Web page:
This project maps out the shifting contours of the idea of “natural food” in the United States beginning around the early nineteenth-century as religious and health reformers responded to the emergence of new convenience and packaged foods. Perhaps because the term “natural” has become so ubiquitous, its long, complex, and enlightening history has been overlooked, yet it provides a revealing lens onto popular relationships between nature, technology, and modernity. Even amidst massive cultural change over the last century, the way appeals to natural food have been formulated, contested, and appropriated provides much needed perspective on contemporary (but often ahistorical and reductive) debates about the meaning and implications of natural food, its place in our food system, and ways it continues to shape food production and consumption.
For reasons unknown, I’ve started in my classes to do more digital public history projects rather than standard essays and other assignments. I like building things and working with students to do that rather than just submitting work for grades. Students indicate that they enjoy it, work harder, and learn more. Each class makes new contributions, and over time that work adds up to digital history projects that would be nearly impossible to do otherwise.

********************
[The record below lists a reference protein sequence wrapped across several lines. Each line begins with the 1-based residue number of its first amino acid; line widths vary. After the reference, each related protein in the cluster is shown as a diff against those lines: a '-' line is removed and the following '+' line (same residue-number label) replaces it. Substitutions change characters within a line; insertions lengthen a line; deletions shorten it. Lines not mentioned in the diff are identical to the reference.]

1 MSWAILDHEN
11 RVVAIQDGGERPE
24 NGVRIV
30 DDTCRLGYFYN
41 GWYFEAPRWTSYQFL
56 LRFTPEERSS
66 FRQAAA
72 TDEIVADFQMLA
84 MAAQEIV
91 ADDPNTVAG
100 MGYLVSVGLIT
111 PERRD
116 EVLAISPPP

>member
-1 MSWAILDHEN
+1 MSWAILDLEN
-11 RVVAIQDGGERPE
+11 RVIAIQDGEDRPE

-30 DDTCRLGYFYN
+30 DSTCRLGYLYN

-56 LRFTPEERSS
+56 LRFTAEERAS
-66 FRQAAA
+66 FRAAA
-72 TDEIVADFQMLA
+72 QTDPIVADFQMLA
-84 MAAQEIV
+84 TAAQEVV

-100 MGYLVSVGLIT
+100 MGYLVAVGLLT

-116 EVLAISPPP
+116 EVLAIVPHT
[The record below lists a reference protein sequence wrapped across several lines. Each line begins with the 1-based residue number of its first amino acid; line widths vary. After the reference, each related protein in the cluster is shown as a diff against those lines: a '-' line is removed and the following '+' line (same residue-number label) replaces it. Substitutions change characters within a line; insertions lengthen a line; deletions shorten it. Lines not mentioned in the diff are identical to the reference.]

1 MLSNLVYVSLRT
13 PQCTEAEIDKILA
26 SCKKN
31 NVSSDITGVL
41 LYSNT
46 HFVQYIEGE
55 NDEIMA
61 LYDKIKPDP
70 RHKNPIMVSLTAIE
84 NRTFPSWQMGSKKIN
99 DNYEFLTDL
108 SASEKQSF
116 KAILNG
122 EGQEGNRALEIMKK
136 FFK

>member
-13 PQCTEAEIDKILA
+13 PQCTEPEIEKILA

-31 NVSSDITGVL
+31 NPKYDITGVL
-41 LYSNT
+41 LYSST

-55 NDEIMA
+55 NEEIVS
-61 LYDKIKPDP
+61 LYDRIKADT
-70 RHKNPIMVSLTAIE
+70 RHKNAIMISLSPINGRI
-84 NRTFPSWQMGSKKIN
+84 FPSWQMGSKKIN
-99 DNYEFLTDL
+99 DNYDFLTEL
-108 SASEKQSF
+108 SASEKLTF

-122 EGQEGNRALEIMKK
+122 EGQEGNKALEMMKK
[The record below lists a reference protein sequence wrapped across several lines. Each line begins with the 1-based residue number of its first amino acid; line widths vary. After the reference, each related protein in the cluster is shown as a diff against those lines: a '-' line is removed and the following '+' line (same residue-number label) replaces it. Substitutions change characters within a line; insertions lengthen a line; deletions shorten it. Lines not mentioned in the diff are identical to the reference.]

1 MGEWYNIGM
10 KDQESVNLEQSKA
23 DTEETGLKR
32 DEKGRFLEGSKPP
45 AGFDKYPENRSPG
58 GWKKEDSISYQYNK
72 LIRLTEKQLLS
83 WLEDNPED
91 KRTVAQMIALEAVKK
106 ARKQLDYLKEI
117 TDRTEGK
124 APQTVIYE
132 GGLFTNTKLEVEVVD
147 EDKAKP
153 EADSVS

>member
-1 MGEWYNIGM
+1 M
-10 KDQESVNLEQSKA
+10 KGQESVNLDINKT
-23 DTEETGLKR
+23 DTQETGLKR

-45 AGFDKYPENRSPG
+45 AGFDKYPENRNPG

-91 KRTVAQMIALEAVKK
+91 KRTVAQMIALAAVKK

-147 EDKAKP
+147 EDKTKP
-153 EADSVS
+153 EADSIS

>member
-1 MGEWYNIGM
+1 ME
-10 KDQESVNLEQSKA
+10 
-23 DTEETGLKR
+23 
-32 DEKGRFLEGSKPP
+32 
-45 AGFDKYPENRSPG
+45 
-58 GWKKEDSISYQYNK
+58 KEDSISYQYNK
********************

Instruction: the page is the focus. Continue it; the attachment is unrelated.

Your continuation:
While there seems to be a rapidly increasing number of student-driven digital history projects (and not only in digital history courses). But there also seems to be a fair amount of reinventing the wheel within each project. Some is necessary for many reasons, but it also seems useful to have a more centralized place for explaining a strategy for planning and executing these kinds of projects, both from technical and logistical standpoints.
With an emphasis on simplicity, sustainability, and thorough documentation, this project seeks to develop and maintain a jumping off point for public digital history projects with GitHub and GitHub Pages. You can check out the latest version of Jekylton in my repository and use it as a template for a new project.
A brief set of slides provides more detail.
Over the last year (with my colleague Taylor Spence) I have been working to formalize a new undergraduate minor and graduate certificate in Digital Heritage Studies at UNM. This program capitalizes on UNM’s position at the crossroads of both regional and international cultures, and offers undergraduates and graduates the opportunity to create a powerful synergy between their chosen major or research interests, the cultural diversity of the Southwest, core tenets of the humanities, and public digital humanities.
To promote digital research and publishing skills more broadly, faculty and students will collectively maintain a Digital Heritage Lab, which will offer training for students in the conception, implementation, and maintenance of regional digital humanities projects, as well as integrate the certificate program to cultural heritage partners around the region.
The DHS grew out of a Spatial Humanities Working Group, which helped build connections across disciplinary boundaries by providing an informal setting in which students and faculty across the university can meet to discuss theoretical, conceptual, and methodological questions regarding space and human societies.